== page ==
The other guidelines are just as inconsistent. Most of the print magazines I receive have entries on their tables of contents for "marketplace" or "reader service" pages that are really just lists of advertisers -- pretty similar to "ad links" or "ad section" references on Web sites' "tables of contents," for those sites that even have tables of contents. Why is it OK for print magazines to do this, but not Web sites?
Worse than these inconsistencies is the deeper level of incomprehension of the Web that the guidelines display. ASME takes the existing categories and terminology of print magazines -- like "section" and "table of contents" -- and wants to apply them across the board to all Web sites. Yet, though there are plenty of Web sites that have borrowed a great deal from the magazine model (Salon is one of them), there are plenty of others that are modeled on TV shows or radio programs, mail-order catalogs or performance-art exhibits.
ASME's goal -- urging Web site operators to be up front about who's paying for what -- is laudable. But it's not going to get very far by trying to import print-style guidelines that aren't even well-honored by print publications into an electronic medium where they're barely applicable. Surely it would be wiser, and more effective, for ASME just to ask Web site operators to indicate, clearly and prominently, the nature of their site (magazine or mall?) -- and to answer questions like "Who paid for this?" promptly and accurately (this is, after all, an interactive medium).
Even more important, ASME could help Web users understand that links may carry them instantly from a publisher's turf to an advertiser's. The organization could launch an educational campaign (it may need to start with its own membership). In the end, the only real guarantee of editorial credibility, online or off, is a readership with sharp antennae tuned to catch and complain about aggressive blurring of the line between editorial material and ads.
July 10, 1997
This year the Federal courts took a crash course in the Net. From the three-court appeals panel that first ruled against the Communications Decency Act last winter to the U.S. Supreme Court's declaration of that law's unconstitutionality last week, it was clear that our judges had taken the time to study the Internet, plumb its nature and understand why broad Net censorship laws like the CDA don't make sense.
Many occasions of bad coverage over the past year suggested that U.S. journalists badly need a similar course. But the coverage of the CDA defeat was mostly pretty solid. First of all, the press loves winners, so that cut down on the gratuitous Net-bashing that's so often fueled by misinformation. The online media helped keep the offline media honest, too (CNET's News.com turned in a particularly fast and thorough performance). Finally, newspapers and magazines increasingly employ journalists who know the online world reasonably well -- so that the worst Net stories, like the New York Times' recent Net drug-scare piece, come from a left field of reporters who wander off their beats and onto an Internet they barely understand.
The CDA story was covered responsibly by newspapers like the Times and the Washington Post; Newsweek's piece by Net veteran Steven Levy was a veritable "three cheers for Net freedom." Answering conservative Sen. Dan Coats' complaint, "I'm at a loss to see how the court makes the distinction between a TV and a computer screen," Levy scolded, "Read the decision, Senator," and proceeded to quote the Supreme Court's declaration that the Net is less "invasive" than radio and TV.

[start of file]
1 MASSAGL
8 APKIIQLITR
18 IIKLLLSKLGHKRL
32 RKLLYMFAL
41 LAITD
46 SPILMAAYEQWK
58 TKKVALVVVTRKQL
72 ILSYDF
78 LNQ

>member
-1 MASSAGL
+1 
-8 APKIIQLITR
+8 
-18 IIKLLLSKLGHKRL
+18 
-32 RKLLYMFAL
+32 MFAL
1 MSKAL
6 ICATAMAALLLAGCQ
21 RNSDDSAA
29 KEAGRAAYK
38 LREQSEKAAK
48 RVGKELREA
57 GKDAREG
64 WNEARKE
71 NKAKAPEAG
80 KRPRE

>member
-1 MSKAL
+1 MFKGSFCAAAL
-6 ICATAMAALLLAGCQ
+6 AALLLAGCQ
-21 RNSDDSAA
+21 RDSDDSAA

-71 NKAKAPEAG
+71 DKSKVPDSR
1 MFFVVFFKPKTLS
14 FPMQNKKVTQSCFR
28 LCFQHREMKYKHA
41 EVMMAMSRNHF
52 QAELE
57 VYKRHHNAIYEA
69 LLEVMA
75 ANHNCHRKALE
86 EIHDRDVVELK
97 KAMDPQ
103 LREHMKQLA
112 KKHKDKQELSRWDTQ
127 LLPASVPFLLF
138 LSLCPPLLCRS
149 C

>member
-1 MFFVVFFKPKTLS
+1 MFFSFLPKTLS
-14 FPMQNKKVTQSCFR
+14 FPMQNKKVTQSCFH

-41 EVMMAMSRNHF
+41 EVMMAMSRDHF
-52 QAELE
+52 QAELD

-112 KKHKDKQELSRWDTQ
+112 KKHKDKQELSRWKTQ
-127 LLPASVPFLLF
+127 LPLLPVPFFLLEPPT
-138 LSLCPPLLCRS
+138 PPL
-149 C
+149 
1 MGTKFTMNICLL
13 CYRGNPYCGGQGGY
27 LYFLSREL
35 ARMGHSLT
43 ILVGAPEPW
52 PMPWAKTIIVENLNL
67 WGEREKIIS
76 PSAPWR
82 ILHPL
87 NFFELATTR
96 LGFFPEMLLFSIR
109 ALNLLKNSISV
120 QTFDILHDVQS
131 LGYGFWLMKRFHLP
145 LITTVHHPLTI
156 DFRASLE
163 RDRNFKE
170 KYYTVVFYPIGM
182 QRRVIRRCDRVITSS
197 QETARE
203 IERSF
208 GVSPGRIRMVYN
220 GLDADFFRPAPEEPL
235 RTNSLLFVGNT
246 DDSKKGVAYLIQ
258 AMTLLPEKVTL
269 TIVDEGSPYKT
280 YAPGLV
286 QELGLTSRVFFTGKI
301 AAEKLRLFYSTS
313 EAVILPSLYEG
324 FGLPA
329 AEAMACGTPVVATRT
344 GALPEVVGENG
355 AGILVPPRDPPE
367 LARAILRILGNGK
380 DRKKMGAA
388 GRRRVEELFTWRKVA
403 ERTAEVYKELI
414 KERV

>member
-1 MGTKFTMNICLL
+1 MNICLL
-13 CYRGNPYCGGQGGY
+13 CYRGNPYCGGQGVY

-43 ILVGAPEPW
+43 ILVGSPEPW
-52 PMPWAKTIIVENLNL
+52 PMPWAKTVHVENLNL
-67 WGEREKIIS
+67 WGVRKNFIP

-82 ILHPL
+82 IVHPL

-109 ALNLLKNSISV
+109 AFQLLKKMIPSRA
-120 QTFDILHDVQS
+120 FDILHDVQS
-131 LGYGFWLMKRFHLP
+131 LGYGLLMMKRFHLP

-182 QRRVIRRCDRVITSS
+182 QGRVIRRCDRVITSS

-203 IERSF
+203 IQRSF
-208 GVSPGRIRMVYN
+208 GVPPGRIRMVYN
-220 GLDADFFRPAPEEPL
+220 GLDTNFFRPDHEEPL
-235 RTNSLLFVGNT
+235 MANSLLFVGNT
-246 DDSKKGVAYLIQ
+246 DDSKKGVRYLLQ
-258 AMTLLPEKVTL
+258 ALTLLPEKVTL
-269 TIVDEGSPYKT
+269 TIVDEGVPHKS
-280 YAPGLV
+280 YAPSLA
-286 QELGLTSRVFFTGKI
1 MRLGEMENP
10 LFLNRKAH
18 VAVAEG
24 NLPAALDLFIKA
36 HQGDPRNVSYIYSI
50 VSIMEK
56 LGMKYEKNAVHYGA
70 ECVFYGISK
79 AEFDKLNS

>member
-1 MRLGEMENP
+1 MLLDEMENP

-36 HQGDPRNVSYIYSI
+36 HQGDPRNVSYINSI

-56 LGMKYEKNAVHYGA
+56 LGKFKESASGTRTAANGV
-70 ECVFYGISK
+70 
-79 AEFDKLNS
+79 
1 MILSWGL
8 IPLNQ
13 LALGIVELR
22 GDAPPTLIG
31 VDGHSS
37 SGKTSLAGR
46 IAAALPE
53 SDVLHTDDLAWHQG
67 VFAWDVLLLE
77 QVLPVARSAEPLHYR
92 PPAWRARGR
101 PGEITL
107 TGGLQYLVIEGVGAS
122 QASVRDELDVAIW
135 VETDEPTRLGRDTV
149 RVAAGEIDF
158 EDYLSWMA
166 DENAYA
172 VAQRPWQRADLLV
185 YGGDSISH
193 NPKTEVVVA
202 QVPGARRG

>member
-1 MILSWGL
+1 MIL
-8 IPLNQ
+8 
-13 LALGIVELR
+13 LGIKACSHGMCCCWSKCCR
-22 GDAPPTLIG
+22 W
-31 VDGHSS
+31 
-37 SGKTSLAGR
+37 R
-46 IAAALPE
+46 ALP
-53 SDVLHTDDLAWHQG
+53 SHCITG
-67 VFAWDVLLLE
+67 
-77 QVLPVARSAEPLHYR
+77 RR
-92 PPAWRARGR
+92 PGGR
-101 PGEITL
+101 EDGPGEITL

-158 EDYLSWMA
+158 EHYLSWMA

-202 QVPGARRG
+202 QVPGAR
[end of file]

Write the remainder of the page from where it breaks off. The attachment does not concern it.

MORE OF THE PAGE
With some exceptions, TV coverage, as usual, wasn't nearly as smart. But at least it was left to CDA supporters like Cathy Cleaver of the Family Research Council to make the dire comments like, "Today we're going to see the floodgates of pornography open on the Internet. This is not a good time to be a child." Fewer broadcast news operations felt as comfortable making such statements themselves once the Supremes had spoken.
What was clear from the CDA coverage was that media outlets of every stripe cannot resist any opportunity to illustrate stories about Net censorship with the very images -- scantily clad bodies, nude silhouettes and flesh, flesh, flesh -- that so incensed the would-be censors. TV news shows across the country indulged in an orgy of screen-shots from adult sites. Even the staid New York Times ran the image of a browser window from a "Video Fantasy" Web site, though the female flesh displayed was facial only.
I wish one could argue that such displays represent a kind of media solidarity, in which the print and broadcast media show their support for their online cousins by boldly portraying the "indecent" content so nearly banned from the Net. But of course the motivation is far more venal than that. Media outlets everywhere, online and off (Salon certainly included), know that sexual images snare reader attention. If you can jazz up a dry legal story with some titillating pictures, who cares where they come from or whether they're relevant?
In truth, the commercial pornography used to illustrate the CDA stories was never what the CDA was about: Commercial adult Web sites already control the availability of their sites to minors as much as is practicable via warning pages, "adult check" services and, most effectively, the requirement of credit-card numbers. The CDA's "indecency" rule covered much more than pay-for-porn -- including, as the court noted, private e-mail between a parent and teenage child about birth control, or public online discussions of rape. But the press can't seem to pass up any chance to feed its readers cheesecake -- even when that choice undercuts the reporters who are trying to explain a complex issue.
July 3, 1997